Some Spontaneous Imagery Delivers a Cure for a Lifetime of Indecision


Here’s a wonderful example of how one man’s intuitively based, spontaneous imagery healed his past and helped him dramatically with what had been his difficulty making decisions.

Actually, I’ve heard a lot of stories like this one, especially when I was working on my second book, Your Sixth Sense, which was on intuition and imagery.  

I love Wolf’s story – it’s fresh, altogether inspired and ingeniously healing. The best stuff can just pop like this into people’s heads from their innermost, smartest self...or perhaps from someplace way smarter than that.  

In any case, he didn’t orchestrate it.  It just showed up… and, as it happens, did some heavy lifting for him.

Check it out!  Here is what he wrote:

Tom, a young priest, and full of talk most of the time, came over one night all excited about a new healing/prayer form he had learned about.  He called it "Healing of Memories."  

"You want to try it?", he asked.  

I wasn't sure but I said that I would. 

"Ok, what is the one thing you remember about your childhood that you would like to go back and change?"  

So, after thinking about it for a few minutes, I told him about the time I was about four years old and Mom and Dad had divorced and were trying to get custody of me.  I remember the courtroom, the attorneys, the furniture -- everything.  

The judge took me back into his chambers and I remember this giant desk he sat behind.  (It was probably normal size but then I was a little kid.)  He handed me a Hershey bar (one of those flat ones) and asked me who I wanted to live with, my mother or my father.  

I froze.  First, I didn't like the flat bars but rather the ones with almonds which were concave on top.  

Second, I did not want to hurt my Mom's feelings by deciding to live with Dad and I didn't want to hurt my Dad's feelings but deciding to live with Mom.  I was stuck. I remember wondering why he could not decide for me.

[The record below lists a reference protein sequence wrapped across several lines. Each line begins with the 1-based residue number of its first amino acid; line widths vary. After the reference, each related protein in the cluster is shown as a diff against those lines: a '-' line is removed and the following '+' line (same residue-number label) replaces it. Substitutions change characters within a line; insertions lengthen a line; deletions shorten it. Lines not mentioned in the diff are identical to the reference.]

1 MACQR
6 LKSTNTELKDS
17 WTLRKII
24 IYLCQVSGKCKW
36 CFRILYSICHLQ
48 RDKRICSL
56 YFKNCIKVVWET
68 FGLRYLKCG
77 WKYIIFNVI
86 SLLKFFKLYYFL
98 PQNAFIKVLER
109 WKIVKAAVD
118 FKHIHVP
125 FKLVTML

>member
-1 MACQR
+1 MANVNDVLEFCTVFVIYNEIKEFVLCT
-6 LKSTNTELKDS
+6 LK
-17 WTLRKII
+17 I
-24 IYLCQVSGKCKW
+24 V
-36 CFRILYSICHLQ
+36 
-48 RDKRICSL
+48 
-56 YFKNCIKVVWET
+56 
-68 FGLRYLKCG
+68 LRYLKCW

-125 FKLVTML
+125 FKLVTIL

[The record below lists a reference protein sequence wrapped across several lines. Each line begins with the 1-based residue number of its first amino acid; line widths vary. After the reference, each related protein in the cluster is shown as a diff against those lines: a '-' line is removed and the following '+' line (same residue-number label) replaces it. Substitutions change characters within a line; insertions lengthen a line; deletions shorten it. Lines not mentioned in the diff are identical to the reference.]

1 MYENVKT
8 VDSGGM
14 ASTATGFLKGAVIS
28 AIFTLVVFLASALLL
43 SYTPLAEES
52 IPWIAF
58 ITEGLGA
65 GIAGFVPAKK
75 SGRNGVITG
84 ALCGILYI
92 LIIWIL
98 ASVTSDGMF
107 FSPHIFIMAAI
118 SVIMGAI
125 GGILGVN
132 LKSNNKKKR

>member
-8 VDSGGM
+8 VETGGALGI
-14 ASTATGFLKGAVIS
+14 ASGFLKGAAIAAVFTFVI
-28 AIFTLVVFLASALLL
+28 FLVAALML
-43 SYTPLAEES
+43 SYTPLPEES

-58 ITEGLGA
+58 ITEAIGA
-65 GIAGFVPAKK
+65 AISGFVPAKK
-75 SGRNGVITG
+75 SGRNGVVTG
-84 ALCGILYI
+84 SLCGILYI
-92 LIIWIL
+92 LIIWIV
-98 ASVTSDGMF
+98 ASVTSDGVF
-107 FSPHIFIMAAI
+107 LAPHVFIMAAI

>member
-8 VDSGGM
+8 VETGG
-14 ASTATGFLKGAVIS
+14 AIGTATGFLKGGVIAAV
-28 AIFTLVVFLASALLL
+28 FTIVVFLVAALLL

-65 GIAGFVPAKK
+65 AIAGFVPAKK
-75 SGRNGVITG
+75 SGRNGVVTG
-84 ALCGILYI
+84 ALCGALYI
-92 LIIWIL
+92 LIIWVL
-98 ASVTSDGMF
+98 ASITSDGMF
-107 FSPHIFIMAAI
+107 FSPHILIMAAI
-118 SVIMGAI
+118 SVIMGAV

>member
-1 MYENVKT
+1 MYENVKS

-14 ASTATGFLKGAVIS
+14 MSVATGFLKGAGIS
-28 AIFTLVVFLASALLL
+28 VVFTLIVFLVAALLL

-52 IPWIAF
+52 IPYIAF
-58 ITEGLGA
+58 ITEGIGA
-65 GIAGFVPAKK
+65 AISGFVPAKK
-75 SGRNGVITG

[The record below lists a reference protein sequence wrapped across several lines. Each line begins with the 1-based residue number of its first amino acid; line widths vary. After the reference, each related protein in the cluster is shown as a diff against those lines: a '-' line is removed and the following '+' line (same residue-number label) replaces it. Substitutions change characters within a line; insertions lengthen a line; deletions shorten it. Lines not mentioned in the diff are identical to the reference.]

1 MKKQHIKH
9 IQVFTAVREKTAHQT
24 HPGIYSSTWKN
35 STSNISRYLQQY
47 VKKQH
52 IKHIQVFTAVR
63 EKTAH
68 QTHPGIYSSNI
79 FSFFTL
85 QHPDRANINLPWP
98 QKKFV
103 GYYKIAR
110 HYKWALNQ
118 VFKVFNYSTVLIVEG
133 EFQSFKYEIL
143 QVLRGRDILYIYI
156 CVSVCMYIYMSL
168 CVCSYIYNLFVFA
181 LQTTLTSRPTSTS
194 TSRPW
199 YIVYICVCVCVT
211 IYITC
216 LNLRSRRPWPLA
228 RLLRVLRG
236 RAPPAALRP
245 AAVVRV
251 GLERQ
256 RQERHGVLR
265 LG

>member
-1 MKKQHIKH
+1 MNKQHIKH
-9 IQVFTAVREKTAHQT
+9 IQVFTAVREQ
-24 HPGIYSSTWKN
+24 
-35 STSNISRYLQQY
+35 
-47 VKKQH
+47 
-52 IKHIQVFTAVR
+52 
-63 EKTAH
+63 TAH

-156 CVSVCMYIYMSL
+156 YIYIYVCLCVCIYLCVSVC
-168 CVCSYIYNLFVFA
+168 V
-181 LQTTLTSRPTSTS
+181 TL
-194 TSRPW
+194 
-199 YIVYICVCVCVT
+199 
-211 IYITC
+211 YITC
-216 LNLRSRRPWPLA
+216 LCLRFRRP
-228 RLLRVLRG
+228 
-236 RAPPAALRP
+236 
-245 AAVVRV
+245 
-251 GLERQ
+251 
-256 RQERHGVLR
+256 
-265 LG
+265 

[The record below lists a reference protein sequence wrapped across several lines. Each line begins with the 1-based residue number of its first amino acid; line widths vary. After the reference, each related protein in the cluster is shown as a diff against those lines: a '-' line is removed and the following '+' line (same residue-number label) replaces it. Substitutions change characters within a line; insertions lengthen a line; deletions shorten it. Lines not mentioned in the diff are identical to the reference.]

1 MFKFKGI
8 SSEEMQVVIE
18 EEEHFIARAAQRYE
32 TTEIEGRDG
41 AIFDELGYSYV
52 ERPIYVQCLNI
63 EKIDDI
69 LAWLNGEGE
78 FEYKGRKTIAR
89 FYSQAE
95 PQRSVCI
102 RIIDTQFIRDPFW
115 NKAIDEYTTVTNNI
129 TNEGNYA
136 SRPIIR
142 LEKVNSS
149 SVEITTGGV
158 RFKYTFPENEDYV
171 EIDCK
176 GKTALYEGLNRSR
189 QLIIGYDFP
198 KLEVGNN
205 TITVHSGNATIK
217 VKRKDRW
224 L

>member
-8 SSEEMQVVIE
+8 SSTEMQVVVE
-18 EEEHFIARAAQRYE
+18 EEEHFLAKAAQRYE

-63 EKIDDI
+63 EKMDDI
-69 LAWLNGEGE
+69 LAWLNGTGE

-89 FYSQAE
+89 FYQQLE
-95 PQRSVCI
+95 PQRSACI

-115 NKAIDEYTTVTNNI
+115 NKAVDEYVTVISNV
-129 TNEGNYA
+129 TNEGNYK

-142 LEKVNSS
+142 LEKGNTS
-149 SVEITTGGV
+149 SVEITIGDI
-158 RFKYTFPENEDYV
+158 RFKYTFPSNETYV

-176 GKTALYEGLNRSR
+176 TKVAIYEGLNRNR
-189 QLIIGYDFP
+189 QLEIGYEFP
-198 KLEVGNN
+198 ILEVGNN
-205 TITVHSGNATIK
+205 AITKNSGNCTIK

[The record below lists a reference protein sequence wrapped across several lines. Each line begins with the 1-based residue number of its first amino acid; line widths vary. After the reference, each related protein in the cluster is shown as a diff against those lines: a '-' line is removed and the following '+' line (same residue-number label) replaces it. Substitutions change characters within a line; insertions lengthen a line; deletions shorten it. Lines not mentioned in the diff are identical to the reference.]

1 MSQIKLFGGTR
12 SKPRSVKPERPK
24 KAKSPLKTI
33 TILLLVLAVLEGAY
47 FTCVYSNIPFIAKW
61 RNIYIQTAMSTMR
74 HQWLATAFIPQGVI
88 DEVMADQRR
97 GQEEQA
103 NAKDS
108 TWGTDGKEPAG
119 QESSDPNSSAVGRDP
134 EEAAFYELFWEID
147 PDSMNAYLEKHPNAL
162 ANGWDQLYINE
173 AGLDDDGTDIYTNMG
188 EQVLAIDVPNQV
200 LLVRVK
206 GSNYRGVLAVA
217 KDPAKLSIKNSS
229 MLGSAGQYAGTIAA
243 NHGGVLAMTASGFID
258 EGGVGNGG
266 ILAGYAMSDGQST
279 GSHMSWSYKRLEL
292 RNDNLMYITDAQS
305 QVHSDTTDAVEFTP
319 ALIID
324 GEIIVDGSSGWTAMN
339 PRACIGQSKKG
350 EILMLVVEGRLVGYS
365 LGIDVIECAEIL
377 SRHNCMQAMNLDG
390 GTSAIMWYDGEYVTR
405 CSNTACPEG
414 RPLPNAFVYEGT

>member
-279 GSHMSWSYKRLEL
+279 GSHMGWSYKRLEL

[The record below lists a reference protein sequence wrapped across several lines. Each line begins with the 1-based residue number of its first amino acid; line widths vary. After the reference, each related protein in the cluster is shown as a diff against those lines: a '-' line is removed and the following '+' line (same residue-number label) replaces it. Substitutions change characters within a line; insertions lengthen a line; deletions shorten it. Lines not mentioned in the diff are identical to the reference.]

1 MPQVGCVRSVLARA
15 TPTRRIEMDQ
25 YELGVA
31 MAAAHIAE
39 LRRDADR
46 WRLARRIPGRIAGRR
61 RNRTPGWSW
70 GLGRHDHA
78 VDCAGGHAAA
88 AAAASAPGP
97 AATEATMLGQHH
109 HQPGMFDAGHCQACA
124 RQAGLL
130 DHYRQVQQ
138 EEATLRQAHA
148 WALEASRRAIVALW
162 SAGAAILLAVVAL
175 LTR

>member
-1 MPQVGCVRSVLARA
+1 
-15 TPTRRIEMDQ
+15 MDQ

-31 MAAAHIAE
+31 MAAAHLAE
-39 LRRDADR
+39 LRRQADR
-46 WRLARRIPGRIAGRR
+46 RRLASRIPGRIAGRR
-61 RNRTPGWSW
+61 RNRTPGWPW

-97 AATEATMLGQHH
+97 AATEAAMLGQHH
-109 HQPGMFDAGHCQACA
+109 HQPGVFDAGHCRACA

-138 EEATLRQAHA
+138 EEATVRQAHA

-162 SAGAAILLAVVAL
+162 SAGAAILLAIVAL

The judge then asked if I would like to live with my Grandmother and Grandfather and that struck me as being a way to not hurt either Mom or Dad, so that is what I did.  

But after that day, I found it really difficult to make decisions -- about anything.  That damn Hershey bar always came to mind.  It was as if, if I made a wrong decision, I would not be loved anymore.  
So Fr. Tom says, "Ok, I'll set the scene and you close your eyes and imagine the rest.  I'll shut up."  

Well, for him to be quiet constituted the first miracle, because he was a non-stop talker.  He told me to imagine being back in the courtroom.  I was to take it from there.  
There were glass windows in the courtroom, which looked like yellow pebble glass…. one whole wall of it.  The back door of the courtroom opened, and a guy in a robe, sandals, long hair and a beard walked in and sat down in the very back.  

Suddenly the glass in the window turned to stained glass like that you might see in Chartres Cathedral, and in one pane was this very white-skinned woman in a brilliant red robe standing there.  

She came to life and stepped down out of the window and handed me a rose.  She said, "This is a gift of love.  Your mother is a good person.  She loves you very much and she wants the best for you.  Your father is a good person, too, and he wants the best for you.  They both have made mistakes but they both love you very much.  This rose is a symbol of that love.  Now, whenever you have a decision to make, think of this rose.  No matter what decisions you may make, you will always be loved."  The guy in the back got up and walked out.
I opened my eyes and Fr. Tom asked what happened.   I told him.  

He jumped up and started dancing around praising the Lord and I said, "Hey, wait a minute!  I don't know if this thing works yet."  

But it did.  

And from that day on, making decisions came easy for me.  No more self-doubt.  No more hesitation.  And no more fear of not being loved.  Ever.

Wolf Dearborn